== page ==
After the Chairman had taken his place at the table, we began the most important part of the programme — not that I want to decry the brilliant oratory that followed—namely, the dinner.

THE DINNER WAS OF THE BEST

But the dinner, plus reminiscences made it seem magnificent. The excellent catering of Mr. and Mrs. Adams was remarked upon by everyone, and by the time we had finished, all felt on even more friendly terms than at first.

This was our menu: Clear soup; cod cutlets, anchovy sauce; roast beef, roast lamb, potatoes, Brussels sprouts; apple tart and custard, fruit jellies; dessert; coffee; to say nothing of the et ceteras. And didn’t we enjoy ourselves! "Not ’arf!" as the vulgar street boy would say.

After dinner, at a signal from the Chairman, Mr. Arnison, all were silent — for we were enjoying ourselves — and the first toast of the evening, "The King" was proposed by the Chairman, and was drunk with that heartiness which is characteristic of the true Briton. Then came a song from Mr. P. C. Skull; next the toast,

"THE GOVERNORS”

ably proposed by Mr. Alderman Vernon and dittoed by Mr. Alderman Wood; and Mr. T. Thurlow responded.

The next item on the programme was a song by Mr. B. C. Hooper, the popular secretary of Wycombe Wanderers F.C. The final toasts were "The School and Staff," proposed by Mr. P. C. Skull, and responded to on behalf of the school, by Mr. G. W. Amison and Mr. W. J. Bartle; and "The Old Boys’ Club," proposed by Mr. A. J. Bliss, and responded to by Mr. G. T. Miles and Mr. R. B. Threlfall.

Between the toasts, and towards the close of the proceedings, songs were sung by Messrs. B. O. Weller, Alderman Wood, H. Butler, B. North, A. W. Cubbage, D. L. Gates, and recitations given by Messrs. W. H. Hulls and O. Lear, also “reminiscences of days that are past" by Messrs. C. Stevens and E. Wingrove. Before the enjoyable proceedings were brought to a close, the whole of the company present linked hands and sang “Auld Lang Syne."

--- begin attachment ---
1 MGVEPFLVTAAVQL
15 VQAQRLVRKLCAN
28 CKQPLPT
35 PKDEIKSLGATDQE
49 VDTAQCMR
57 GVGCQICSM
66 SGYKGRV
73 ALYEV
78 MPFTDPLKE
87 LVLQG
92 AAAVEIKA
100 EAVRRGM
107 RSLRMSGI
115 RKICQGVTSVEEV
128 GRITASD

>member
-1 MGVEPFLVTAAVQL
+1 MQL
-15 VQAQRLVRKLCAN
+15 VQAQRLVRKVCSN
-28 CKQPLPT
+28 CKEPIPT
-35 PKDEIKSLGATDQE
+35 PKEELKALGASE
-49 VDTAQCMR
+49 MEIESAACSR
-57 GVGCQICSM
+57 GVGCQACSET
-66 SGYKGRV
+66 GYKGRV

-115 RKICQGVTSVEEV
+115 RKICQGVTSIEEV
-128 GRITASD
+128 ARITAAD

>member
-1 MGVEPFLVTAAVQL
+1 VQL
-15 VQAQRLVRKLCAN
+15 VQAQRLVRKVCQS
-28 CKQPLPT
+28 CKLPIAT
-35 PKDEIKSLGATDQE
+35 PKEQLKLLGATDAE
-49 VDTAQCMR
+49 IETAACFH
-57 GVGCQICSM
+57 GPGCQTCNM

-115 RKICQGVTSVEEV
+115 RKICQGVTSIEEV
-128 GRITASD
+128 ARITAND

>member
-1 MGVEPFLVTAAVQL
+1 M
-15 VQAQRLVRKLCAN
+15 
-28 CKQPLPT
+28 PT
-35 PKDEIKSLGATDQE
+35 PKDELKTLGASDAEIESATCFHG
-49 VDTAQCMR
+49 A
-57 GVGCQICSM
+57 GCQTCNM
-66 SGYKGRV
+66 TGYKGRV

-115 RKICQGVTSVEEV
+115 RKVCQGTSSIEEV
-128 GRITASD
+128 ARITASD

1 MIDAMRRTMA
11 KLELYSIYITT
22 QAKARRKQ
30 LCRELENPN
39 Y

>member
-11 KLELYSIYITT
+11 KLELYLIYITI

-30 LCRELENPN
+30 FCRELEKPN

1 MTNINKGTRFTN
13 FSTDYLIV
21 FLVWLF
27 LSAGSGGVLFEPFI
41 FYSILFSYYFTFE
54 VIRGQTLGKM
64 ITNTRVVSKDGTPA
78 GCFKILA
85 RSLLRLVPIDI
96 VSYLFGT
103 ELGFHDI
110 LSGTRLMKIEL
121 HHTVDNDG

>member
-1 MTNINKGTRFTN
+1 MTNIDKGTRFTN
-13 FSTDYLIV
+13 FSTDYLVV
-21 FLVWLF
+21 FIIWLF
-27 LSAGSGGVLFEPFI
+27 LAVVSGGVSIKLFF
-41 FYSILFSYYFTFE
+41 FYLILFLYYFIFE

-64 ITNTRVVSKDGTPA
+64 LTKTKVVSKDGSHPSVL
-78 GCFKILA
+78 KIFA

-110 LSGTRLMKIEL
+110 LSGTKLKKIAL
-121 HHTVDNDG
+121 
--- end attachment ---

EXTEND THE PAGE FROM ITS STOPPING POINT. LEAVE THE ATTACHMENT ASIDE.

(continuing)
Whilst talking over the event with those who were present, the uniformity of opinion was remarkable. It was felt on all sides that the links which bind the Old Boys to the School had been tremendously tightened, but the work was not yet finished. When dealing with such an ancient foundation as the Royal Grammar School, it should not be too much to say that the Old Boys’ Club should be of such a size as to seriously rival some of the clubs existing to-day at the great public schools of the country. The Club has now been firmly established, the Old Boys' Dinner has become an annual affair, the Club boasts an enthusiastic Committee — may it have its reward during the coming year, for it deserves success.

To sum everything up, the Old Boys thoroughly enjoyed themselves, as I can testify, for I am

ONE OF THEM


Note that I have made a few small textual emendations (e.g. to names and initials of masters) where I am aware of errors but there may still be some errors remaining. Indeed, I may have introduced some of my own in carrying out the necessary optical character conversion process.
John Saunders
RGS 1963-70 (personal website http://www.saund.co.uk)